The Supreme Court has spoken. In the 2008 case Baze v. Rees, the court ruled that the cocktail used in Kentucky—sodium thiopental (an amnestic), pancuronium bromide (a paralytic), and potassium chloride (designed to stop the heart)—was not in violation of the Eighth Amendment. So despite what you read about inmates suffering—Florida convict Angel Diaz took 34 agonizing minutes to die after executioners mistakenly inserted needles into his flesh instead of his veins—the United States considers lethal injection in its current form neither cruel nor unusual. But Deborah Denno, a law professor at Fordham University and an expert on lethal injections, recently told me that “the court’s ruling was based in part on the uniformity of drug combinations across the states.” But as the drugs have become less available, that’s no longer the case. “This is a very different world in 2014,” she said, “than it was in 2008.”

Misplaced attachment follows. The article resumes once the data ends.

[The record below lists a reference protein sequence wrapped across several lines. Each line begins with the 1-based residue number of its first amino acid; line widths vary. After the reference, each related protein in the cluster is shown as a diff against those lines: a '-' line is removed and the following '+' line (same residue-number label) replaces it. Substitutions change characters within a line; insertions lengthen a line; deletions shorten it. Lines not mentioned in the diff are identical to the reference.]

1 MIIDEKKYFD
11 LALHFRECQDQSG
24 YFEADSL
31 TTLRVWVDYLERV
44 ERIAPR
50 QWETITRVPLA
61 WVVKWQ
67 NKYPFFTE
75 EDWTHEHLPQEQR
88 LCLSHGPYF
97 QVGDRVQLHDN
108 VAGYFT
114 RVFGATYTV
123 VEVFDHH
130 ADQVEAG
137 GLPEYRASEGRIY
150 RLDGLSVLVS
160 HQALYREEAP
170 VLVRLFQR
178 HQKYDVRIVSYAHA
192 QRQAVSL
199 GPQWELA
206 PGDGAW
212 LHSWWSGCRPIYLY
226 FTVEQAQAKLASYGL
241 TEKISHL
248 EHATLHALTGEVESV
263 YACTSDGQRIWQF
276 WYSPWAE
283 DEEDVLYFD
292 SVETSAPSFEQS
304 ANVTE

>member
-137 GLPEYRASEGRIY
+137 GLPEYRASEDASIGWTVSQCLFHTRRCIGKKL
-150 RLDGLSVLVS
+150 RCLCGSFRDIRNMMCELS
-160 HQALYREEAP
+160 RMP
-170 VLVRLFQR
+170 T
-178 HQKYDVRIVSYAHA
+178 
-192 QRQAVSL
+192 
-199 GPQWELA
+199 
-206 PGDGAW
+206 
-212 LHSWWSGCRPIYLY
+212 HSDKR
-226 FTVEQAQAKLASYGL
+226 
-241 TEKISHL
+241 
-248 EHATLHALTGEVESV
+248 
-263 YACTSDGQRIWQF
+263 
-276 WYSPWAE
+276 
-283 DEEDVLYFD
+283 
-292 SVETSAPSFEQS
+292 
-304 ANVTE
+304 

Many of the most effective drugs—including propofol, which contributed to Michael Jackson’s death—are made at compounding pharmacies in Europe, and the manufacturers are threatening to cease exportation of their products to the United States if they are used for lethal injection, citing the European Union’s ban on the death penalty. This roadblock has led some states to halt executions to consider their options or to search for other ways to end their inmates’ lives. But not all are. Florida executed someone just last week.